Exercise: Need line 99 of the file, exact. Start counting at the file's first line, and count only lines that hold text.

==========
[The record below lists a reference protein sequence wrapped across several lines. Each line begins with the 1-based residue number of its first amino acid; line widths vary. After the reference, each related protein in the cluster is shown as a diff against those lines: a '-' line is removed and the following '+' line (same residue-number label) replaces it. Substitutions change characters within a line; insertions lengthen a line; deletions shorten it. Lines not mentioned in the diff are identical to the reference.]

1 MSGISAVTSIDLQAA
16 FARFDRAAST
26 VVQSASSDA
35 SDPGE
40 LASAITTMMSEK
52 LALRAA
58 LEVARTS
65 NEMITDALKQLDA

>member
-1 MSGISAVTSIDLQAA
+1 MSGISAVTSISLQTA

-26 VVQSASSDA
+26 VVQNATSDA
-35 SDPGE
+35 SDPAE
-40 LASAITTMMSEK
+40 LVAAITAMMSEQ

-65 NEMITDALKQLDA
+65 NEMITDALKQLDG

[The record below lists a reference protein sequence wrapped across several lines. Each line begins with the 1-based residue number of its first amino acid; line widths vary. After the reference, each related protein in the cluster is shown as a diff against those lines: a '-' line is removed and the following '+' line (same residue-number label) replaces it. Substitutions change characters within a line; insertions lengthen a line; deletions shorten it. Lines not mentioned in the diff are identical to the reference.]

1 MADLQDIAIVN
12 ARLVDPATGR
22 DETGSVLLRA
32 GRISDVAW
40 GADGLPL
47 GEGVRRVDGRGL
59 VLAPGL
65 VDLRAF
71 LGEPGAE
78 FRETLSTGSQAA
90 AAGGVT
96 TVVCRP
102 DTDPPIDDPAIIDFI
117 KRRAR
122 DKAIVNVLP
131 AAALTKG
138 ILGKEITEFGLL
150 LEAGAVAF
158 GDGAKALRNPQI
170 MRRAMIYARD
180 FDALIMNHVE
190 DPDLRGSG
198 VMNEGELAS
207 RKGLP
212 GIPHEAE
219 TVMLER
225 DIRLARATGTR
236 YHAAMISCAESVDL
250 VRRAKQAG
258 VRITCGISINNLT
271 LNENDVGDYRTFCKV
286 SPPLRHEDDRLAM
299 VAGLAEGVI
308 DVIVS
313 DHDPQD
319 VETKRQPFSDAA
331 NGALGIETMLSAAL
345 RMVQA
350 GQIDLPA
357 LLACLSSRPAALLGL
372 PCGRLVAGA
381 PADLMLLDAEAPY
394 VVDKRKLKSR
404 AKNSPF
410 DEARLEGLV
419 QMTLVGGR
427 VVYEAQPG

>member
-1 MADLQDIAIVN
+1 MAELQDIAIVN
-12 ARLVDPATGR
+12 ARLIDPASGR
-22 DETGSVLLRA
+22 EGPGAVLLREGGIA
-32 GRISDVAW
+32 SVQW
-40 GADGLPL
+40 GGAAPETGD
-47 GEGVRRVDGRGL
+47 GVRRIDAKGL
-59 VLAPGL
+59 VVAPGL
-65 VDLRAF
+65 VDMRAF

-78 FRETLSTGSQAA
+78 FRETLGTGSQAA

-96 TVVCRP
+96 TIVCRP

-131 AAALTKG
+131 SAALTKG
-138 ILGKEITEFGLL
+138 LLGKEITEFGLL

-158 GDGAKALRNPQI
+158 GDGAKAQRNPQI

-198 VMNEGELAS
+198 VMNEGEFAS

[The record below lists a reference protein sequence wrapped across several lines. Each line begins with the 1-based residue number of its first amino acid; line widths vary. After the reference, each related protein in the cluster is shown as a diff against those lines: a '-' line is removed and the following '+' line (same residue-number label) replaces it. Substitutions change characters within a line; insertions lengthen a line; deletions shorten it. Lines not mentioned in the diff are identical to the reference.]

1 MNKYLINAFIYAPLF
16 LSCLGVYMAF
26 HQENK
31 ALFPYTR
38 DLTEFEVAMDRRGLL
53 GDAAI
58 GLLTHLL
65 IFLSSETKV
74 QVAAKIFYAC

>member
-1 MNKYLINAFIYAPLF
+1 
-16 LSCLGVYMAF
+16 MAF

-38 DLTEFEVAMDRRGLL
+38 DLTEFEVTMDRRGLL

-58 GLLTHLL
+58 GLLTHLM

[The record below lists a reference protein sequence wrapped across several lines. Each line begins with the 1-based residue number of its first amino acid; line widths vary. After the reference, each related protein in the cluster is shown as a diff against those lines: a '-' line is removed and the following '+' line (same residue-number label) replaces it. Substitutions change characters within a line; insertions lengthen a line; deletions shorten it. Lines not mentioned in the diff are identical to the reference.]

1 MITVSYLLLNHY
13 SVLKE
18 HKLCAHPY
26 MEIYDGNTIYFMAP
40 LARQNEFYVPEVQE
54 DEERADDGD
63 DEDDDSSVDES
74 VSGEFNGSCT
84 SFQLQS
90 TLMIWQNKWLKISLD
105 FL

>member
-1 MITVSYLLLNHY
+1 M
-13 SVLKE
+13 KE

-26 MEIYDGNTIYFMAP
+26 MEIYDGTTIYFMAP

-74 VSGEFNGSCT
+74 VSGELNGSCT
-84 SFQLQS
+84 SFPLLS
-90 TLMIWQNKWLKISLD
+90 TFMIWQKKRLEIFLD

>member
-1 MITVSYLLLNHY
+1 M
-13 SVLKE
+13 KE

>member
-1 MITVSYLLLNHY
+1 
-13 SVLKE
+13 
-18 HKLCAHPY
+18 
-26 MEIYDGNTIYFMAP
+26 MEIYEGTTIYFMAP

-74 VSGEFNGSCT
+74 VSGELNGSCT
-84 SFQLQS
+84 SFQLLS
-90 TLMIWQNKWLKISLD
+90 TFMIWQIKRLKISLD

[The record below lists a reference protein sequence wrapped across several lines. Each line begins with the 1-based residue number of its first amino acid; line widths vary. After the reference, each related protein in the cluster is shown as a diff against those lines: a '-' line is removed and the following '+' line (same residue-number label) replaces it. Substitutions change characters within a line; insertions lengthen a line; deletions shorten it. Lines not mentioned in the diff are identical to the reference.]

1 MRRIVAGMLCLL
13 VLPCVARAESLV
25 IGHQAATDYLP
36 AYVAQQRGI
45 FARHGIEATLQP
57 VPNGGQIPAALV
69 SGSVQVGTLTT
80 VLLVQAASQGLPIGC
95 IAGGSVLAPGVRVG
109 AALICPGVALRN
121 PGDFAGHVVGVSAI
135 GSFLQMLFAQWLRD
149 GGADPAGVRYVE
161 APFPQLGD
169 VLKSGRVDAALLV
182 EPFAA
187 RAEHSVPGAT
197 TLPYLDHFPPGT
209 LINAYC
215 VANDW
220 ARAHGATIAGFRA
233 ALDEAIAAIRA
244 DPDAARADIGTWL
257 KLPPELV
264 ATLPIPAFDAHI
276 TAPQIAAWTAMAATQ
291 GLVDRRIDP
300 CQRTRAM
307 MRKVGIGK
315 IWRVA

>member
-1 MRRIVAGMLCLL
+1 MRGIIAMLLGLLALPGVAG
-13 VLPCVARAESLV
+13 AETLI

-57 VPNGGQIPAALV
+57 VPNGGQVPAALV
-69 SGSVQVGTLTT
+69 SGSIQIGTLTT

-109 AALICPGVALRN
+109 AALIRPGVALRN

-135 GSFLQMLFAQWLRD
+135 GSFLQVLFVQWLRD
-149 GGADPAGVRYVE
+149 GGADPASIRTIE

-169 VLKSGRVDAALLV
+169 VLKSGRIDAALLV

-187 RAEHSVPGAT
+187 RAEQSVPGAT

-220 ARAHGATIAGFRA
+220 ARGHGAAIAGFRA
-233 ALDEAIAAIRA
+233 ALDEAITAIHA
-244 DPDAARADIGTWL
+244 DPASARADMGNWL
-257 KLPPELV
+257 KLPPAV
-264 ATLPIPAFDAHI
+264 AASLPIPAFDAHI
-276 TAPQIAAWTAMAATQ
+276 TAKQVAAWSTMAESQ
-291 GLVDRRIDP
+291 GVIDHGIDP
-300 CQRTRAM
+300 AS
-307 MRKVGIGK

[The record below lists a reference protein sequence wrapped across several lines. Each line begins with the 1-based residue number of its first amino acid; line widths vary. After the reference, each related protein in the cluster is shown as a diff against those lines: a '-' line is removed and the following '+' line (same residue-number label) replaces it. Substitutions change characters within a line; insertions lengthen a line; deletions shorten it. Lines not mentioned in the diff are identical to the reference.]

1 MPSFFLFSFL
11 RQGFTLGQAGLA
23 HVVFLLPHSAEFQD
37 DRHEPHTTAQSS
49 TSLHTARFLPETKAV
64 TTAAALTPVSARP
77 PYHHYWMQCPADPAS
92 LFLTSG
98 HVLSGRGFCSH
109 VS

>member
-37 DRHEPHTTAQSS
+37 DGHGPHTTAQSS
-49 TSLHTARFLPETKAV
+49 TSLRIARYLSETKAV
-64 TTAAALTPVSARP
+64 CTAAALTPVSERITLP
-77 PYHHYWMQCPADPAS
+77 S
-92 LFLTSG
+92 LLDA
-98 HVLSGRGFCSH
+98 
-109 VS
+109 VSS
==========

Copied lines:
1 MNKYLINAFIYAPLF